In Bless This House, the Wolfes begin with a discussion of "Why We Pray," and then offer up a valuable, user-friendly compendium of Judeo-Christian prayers by occasion, ranging from religious holidays and graces for meals to blessings for the home, friends, neighbors, relatives, pets and safe travel.

In his family's household, Wolfe says, some members may occasionally miss the 10-15 minutes set aside for daily prayer, due to soccer practice, music lessons or other commitments -- and that's OK. But overall, the practice and ritual are important.

"It becomes a place where we can touch base" about important personal concerns while at the same time learning to become "other directed," Wolfe says. "We're asking our children to contextualize the way others are behaving toward them. How would you look at the world if you were not the center, but the other (person) was?"

Sandy Cobel of Renton is a 51-year-old mother of a son, 9, and a daughter, 7. She's retired after 25 years of work as a molecular biologist, including a long stint in the Puget Sound biotechnology industry. Now she concentrates on raising her kids, teaching science to preschoolers during the week and leading weekend classes in Judaism for second-graders at two different congregations.

Her family makes a practice of observing Shabbat, the Jewish Sabbath, which runs from sundown on Friday until sundown on Saturday.

"At home, we don't do anything because we have to. We do it because we're happy about it," she says. "Friday night, there is a kind of a calm. There is challah (a traditional braided, sweet egg bread eaten on Shabbat and special holidays), a good meal, two candles, a blessing and a big deep breath.

"The pace changes," Cobel adds. "We go around the table and give thanks. My daughter is very into it. On Friday night, we never scold. We keep it upbeat and try to connect."

That, says Cobel, helps set a civil, engaged tone during the rest of the week at the dinner table -- a place many parents have found to be a landmine of behavioral challenges. She notes, "dinner is a time not only of talking, but listening."

Cobel says she embraces spirituality through role modeling to her children in other settings, too. Taking a walk, or out in the park with her children, she likes stopping to highlight what she believes is God's evident hand in creating a beautiful sunset, a flower or rays of sunlight poking through clouds. "It's really important to bring God into conversation with your family and children" she says.

Barbara Nunn, 39, the director of youth ministry at Mt. Calvary in Seattle -- a Pentecostal and primarily African-American congregation -- believes that the home environment is crucial in the spiritual development of children. Across race, class and income lines, she believes that kids are "crying out for a sense of wholeness and safety," but too many parents are "masking" real intimacy with gifts of pricey "jerseys and shoes," and other material goods.

She advises parents to "sit down, turn off the phone, put the bills aside, forget about the traffic on I-405, and level with that child. Empty your mind and listen." Nunn, herself the single mother of a 14-year-old son, says that one of her most frequent prayers is a simple one-liner -- "Lord, show me my child's heart."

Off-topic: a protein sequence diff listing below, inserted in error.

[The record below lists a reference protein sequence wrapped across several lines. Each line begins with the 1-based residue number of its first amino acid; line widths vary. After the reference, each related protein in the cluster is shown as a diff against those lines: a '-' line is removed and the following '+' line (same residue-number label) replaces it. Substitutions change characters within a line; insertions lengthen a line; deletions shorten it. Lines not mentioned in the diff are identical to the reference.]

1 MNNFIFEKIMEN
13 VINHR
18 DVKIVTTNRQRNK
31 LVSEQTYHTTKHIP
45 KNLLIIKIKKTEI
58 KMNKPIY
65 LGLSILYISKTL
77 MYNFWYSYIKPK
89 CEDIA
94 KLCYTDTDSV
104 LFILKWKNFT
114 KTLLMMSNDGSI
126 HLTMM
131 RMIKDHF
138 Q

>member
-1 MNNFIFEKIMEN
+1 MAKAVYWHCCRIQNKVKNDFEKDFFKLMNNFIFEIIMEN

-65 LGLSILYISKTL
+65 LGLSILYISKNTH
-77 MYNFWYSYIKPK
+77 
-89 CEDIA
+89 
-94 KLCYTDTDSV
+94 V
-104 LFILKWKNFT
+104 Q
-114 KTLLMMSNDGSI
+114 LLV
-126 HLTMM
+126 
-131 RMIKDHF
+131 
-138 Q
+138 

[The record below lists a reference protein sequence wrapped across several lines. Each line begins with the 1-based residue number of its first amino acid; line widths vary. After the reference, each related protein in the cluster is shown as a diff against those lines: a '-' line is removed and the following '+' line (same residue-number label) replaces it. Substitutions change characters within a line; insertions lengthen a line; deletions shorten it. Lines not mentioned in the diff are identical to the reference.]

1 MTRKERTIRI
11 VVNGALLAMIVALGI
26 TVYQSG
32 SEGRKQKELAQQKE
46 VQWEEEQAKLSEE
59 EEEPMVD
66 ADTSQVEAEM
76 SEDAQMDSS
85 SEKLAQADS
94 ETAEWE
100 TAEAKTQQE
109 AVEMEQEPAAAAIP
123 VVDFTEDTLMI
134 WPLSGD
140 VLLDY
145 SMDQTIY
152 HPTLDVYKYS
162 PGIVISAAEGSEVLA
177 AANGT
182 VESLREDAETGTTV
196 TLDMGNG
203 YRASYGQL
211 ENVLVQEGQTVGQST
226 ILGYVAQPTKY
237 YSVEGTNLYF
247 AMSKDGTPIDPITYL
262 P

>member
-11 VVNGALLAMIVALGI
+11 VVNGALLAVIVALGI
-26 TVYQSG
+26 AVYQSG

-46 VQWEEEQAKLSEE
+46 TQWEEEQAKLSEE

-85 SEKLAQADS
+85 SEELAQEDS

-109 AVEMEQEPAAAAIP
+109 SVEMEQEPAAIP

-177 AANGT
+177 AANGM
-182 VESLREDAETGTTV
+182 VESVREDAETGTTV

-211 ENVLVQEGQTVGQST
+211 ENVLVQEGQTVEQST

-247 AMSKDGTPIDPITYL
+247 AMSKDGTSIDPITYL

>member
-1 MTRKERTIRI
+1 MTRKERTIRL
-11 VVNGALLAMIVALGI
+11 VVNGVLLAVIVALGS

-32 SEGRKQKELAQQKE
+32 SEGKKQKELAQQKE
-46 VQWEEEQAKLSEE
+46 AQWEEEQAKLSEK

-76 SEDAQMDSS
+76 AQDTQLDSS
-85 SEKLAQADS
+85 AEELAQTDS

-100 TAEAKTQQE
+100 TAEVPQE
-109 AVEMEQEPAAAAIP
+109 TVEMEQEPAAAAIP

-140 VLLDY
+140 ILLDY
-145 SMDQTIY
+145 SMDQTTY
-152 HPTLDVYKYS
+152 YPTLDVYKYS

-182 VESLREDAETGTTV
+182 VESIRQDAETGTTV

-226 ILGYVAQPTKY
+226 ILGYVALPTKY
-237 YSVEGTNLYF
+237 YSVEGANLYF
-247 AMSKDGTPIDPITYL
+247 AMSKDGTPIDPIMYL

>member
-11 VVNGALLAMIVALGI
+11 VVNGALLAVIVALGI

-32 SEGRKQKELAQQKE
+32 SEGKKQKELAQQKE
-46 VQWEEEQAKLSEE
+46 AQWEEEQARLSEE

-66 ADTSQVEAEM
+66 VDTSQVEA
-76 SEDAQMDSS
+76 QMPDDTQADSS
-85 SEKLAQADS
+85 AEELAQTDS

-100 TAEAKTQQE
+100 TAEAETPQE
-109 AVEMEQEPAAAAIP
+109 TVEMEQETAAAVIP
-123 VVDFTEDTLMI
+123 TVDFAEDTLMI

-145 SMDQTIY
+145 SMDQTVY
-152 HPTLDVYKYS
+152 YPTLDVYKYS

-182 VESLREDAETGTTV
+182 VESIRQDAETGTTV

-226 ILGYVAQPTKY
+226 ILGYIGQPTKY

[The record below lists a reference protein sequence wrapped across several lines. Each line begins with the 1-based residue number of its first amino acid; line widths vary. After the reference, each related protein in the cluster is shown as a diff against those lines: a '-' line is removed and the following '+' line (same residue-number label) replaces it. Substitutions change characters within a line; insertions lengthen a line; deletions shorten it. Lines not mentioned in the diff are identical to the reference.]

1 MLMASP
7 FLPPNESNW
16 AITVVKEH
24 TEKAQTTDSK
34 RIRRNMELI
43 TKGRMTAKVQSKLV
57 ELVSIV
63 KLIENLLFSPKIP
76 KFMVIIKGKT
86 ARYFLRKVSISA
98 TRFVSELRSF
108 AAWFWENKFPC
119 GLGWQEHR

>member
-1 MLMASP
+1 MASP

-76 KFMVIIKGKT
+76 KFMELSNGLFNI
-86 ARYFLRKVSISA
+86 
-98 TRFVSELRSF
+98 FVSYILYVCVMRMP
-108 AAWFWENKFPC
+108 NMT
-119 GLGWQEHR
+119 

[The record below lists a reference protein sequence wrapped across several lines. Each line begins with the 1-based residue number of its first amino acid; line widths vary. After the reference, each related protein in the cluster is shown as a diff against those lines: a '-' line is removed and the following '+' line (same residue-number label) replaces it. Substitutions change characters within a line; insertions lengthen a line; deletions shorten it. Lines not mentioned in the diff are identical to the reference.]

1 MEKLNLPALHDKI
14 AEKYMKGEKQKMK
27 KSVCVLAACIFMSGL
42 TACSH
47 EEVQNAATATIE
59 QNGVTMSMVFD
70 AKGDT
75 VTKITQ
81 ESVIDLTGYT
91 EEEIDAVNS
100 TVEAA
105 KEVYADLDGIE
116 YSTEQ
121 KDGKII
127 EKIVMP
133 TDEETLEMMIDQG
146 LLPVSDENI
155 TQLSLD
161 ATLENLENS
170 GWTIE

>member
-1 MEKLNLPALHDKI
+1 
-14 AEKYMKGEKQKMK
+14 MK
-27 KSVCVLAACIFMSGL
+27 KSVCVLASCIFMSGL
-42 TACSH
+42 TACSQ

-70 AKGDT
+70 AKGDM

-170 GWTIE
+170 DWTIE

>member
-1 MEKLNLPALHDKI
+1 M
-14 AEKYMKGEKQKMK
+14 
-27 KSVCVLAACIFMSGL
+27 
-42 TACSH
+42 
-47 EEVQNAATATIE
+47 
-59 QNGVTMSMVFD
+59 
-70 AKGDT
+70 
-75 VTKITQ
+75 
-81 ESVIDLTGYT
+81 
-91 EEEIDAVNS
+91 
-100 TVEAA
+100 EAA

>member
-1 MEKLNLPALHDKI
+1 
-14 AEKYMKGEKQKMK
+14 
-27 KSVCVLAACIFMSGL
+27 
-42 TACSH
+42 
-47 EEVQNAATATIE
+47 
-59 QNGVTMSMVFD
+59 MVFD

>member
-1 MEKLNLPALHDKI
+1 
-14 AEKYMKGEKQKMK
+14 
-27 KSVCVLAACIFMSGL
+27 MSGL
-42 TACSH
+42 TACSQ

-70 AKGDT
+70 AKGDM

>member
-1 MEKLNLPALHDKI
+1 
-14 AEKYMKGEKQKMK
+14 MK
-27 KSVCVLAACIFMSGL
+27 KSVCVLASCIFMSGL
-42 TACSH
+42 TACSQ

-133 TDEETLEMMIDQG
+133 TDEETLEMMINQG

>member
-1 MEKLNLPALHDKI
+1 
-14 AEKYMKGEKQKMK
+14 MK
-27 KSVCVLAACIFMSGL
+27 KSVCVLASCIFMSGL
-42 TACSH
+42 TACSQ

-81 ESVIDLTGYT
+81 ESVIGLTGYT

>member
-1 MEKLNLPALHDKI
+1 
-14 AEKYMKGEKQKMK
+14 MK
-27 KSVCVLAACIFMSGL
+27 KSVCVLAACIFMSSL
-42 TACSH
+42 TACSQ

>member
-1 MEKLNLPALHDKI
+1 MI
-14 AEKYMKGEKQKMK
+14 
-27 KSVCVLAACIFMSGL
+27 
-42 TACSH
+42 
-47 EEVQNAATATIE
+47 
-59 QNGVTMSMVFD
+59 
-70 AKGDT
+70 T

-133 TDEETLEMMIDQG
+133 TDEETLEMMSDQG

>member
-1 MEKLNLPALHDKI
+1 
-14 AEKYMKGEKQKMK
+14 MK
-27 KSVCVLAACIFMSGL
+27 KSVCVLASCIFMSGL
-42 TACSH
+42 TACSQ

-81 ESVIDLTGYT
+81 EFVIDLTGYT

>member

The Sunday "Kids For Christ" youth service over which Nunn presides in Mt. Calvary's teen center at 23rd Avenue East and Union Street, is energetic, enveloping and passionate. Forty kids, ages 2 to 15, fill the room. There are games and play beforehand, plenty of food and visiting afterward, and pumped-up pop-gospel music throughout, on a killer sound system. In the midst of one of Seattle's toughest neighborhoods, these kids look and act as if they're in the warm embrace of family.

She draws them in, first to a vigorous scripture recitation; followed by "hand praise" (rhythmic clapping and banging on tambourines), and then an interactive sermon on sharing.

"What kinds of things do you share?" she asks them. The answers fly back fast and furious: clothes, video games, "my basketball and skateboard," "food," "my room, with my sister," and "everything." The whole point, Dunn says, as the kids fasten on her, is "What did God share with us? His Love! His son, Jesus. God did not have four sons and 10 daughters. Did God give us his trash? His leftovers? God shared his best with us. What in your life is your very best? Are you sharing it with others?"

Prayer circles are formed, one for younger kids, another for the older ones. Nunn leads the latter. "Let us pray for parents with holes in their souls, pray to bring the word of God into these childrens' homes, lives and classrooms." The kids follow suit with their own petitions.

Afterward, Nunn issues one final question. "How has going to church helped you?" Some of the answers:

"I've learned to pray over people and love them when they hurt me;"

"I'm getting better grades;"

"It helps me not be late for school;"

"It has saved me from doing the wrong thing;"

"I'm doing things I've never done before;"

"It has shown me how blessed I really am;"

And finally, "It has taught me self-control."

When they're done, Nunn lets out a delighted whoop. "We don't have to wait until you're 45 years old to hear your testimony," she exults. "We can hear it when you're 7."

Nunn wants to drive it home, literally. Remember, she says, next Sunday is a "meet and greet" breakfast at 9 a.m., "so we can get to know your parents!"

Nunn is eager to meet parents because she has taken to heart the synthesis between the every-day and spiritual realms. She tells me, "when you raise your voice, or use a sharp tone, or act disinterested, you shatter their souls, their spirits. What God is looking for, is that we acknowledge these challenges," and strive to model a better example.

What Gish, Wolfe, Cobel and Nunn all say in their own ways is that relationships, most especially that between parent and child, are at the core of building spirituality in the individual and family. Perhaps this is because so many of us -- whether we are churched or not, prayerful or not -- instinctively know that becoming a parent is one of life's highest callings.

Seattle writer Matt Rosenberg contributes to ParentMap, Seattle Magazine, Washington CEO, Washington Law and Politics, and Jewish World Review. His biweekly guest op-ed column appeared in The Seattle Times from April 2001 to May 2004. His work has also appeared in The Weekly Standard, National Review Online and the Chicago Tribune. His web log is